Tobacco smoking is an acute problem worldwide due to a high risk of various diseases and premature mortality . According to the World Health Organization, tobacco smoking causes the death of every tenth adult. According to the WHO projections, by the year 2030 tobacco smoking will be a cause of death of every sixth person, provided no tobacco control measures are taken [2-4]. Nowadays, Russia is a leader in the number of smokers in the world  and is among the ten most smoking countries in the world, along with Poland, Turkey, Ukraine, China and Vietnam [5-7]. In Izhevsk, the problem of smoking was explored in 2005 by the staff of Izhevsk State Medical Academy and London School of Hygiene & Tropical Medicine. The objective of this joint study was to identify the causes of premature death of working-age men in Izhevsk. In that study, relatives of 1,750 men who died from October 2003 to October 2005 at the age from 25 to 54 were interviewed. Additional unbiased information about the deceased was obtained in the Registry Office, the Pathoanatomical Bureau, and the Forensic Medical Bureau. According to the study findings, 40% of deaths were directly or indirectly related to alcohol consumption. Smoking and alcohol abuse caused 80% of men deaths. These two risk factors are related to the majority of premature deaths of working-age men in Izhevsk [8-10].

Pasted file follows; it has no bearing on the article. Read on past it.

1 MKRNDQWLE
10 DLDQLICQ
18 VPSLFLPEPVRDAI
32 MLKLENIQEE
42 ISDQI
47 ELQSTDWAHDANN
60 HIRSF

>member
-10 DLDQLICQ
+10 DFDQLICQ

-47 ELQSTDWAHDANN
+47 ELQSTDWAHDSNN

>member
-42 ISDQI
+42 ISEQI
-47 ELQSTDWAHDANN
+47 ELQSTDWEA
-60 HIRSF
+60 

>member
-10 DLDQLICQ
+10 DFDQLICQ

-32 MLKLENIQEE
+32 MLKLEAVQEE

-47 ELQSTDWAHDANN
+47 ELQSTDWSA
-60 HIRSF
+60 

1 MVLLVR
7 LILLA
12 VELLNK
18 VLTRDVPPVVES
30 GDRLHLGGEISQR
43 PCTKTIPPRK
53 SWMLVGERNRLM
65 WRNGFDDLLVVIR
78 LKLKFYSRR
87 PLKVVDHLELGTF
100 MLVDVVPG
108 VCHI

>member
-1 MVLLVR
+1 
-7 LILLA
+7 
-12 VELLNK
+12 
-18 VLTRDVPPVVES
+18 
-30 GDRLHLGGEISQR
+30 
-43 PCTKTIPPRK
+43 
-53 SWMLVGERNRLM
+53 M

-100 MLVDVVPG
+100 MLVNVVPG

According to scientific literature, tobacco addiction, along with alcohol addiction and depression, is the most frequent comorbid psychiatric disorder in therapeutic and surgical units [11-14]. Comorbid tobacco addiction makes a somatic pathology worse, increases resistance to therapy, and increases the disability and mortality risks. The growing proportion of tobacco smoking patients in general hospitals requires a comprehensive study of the epidemiology of tobacco addiction combined with somatic diseases, and the development of comprehensive and more active therapy methods for this category of patients. At the moment, studies of tobacco smoking in therapeutic in-patients in Udmurtia are limited. The paper’s objective was to study the risk factors, comorbidity and prevalence of tobacco addiction in hospitalized somatic patients of Izhevsk.